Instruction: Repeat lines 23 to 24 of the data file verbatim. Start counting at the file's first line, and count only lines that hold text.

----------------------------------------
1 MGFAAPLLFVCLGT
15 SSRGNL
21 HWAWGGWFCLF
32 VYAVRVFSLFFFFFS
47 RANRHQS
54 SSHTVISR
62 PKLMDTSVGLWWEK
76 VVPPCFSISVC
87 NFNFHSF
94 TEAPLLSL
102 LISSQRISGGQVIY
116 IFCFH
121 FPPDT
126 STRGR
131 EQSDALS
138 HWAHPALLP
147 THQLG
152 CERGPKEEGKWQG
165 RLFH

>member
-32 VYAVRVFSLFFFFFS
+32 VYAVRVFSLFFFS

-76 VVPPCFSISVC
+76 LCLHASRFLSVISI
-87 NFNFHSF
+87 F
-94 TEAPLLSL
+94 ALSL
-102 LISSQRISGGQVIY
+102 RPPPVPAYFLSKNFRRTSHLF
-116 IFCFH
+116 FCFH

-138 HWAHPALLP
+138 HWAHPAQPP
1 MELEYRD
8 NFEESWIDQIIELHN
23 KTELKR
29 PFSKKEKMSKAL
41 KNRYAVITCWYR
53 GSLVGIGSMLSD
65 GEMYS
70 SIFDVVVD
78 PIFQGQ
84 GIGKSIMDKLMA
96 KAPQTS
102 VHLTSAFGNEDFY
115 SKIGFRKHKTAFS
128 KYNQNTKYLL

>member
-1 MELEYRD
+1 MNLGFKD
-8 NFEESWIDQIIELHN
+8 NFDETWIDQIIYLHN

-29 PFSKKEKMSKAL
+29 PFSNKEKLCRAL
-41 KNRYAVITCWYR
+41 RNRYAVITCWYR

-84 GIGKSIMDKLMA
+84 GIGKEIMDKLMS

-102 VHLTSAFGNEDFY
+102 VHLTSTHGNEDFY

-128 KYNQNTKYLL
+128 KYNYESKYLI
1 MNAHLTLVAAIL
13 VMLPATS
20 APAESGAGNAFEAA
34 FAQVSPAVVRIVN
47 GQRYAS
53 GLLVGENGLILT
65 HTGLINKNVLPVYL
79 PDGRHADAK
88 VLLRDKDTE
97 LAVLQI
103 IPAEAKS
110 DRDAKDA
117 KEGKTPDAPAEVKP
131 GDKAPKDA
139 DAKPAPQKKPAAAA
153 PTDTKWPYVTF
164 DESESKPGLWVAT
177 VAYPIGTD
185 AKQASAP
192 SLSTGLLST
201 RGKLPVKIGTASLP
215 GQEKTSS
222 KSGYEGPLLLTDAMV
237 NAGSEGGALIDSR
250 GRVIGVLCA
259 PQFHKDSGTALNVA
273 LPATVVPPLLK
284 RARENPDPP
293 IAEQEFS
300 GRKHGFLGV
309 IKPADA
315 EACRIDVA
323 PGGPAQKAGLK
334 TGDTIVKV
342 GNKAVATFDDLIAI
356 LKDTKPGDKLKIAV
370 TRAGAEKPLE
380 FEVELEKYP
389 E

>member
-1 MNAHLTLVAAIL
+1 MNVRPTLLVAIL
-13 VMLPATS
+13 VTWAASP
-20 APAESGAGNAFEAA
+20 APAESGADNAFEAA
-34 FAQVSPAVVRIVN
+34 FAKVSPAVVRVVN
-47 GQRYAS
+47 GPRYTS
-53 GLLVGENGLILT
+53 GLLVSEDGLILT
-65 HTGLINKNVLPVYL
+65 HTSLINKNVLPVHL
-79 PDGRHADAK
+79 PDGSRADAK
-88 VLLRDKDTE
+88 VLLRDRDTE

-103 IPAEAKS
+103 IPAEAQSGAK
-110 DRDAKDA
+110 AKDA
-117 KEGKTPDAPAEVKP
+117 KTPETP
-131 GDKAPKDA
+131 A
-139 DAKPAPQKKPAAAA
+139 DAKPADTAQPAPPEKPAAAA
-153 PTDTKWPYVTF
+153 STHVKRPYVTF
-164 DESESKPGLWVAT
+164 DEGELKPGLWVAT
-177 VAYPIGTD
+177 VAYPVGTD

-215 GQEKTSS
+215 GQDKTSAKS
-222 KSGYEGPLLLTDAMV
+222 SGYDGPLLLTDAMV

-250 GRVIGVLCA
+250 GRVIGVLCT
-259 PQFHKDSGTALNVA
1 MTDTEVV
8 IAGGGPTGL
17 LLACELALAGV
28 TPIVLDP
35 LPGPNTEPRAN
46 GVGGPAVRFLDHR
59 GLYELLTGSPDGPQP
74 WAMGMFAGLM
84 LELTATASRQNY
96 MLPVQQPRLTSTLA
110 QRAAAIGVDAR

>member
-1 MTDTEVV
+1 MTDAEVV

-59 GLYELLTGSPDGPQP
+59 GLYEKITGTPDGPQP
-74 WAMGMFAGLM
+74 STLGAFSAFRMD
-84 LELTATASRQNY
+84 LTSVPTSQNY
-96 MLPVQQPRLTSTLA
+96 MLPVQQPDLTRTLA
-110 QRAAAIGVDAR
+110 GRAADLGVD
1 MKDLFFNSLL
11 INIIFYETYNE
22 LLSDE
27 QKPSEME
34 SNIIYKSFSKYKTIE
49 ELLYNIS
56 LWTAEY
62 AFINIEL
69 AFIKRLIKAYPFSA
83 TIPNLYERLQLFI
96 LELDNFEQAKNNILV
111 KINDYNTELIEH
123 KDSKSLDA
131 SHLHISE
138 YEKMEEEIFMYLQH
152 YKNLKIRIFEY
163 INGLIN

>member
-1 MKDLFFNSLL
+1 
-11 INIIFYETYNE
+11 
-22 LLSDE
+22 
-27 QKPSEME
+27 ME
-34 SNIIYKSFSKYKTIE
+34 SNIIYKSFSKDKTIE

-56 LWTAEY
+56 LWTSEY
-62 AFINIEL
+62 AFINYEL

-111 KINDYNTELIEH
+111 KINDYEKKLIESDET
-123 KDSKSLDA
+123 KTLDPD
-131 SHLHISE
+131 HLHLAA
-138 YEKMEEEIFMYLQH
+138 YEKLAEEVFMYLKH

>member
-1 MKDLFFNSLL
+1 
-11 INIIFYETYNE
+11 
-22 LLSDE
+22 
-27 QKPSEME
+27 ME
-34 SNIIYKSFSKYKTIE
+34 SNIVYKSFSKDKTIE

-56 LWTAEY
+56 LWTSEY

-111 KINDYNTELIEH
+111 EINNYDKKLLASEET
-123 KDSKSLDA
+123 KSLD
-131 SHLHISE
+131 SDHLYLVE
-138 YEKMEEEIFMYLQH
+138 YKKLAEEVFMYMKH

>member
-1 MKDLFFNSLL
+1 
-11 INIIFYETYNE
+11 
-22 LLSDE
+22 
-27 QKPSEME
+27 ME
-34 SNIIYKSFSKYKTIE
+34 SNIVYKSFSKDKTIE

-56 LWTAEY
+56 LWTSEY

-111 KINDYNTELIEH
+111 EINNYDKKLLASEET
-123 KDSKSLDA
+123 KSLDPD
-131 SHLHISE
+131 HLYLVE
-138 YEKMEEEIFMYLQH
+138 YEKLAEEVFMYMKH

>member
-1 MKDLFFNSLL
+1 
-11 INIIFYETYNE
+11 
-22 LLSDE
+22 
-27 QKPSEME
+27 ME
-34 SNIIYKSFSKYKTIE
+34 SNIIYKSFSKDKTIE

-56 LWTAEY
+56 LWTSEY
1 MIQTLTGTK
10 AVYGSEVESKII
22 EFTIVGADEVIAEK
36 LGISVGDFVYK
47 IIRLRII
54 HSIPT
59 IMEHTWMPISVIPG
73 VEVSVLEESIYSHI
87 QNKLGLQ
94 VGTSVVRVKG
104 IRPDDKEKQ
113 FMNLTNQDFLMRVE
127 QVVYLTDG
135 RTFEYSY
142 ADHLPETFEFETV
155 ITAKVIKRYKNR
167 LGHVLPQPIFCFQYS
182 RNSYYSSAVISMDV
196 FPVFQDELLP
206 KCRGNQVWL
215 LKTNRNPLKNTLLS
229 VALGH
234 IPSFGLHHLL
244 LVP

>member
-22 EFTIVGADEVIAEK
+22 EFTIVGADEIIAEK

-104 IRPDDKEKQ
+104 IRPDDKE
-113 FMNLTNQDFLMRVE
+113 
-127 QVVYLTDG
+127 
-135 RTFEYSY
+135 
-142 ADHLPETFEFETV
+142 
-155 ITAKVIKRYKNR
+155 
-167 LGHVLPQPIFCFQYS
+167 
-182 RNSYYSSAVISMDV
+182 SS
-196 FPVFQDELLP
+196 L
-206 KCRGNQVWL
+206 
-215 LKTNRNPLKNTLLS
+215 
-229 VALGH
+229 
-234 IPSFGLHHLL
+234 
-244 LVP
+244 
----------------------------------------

-76 VVPPCFSISVC
+76 LCLHASRFLSVISI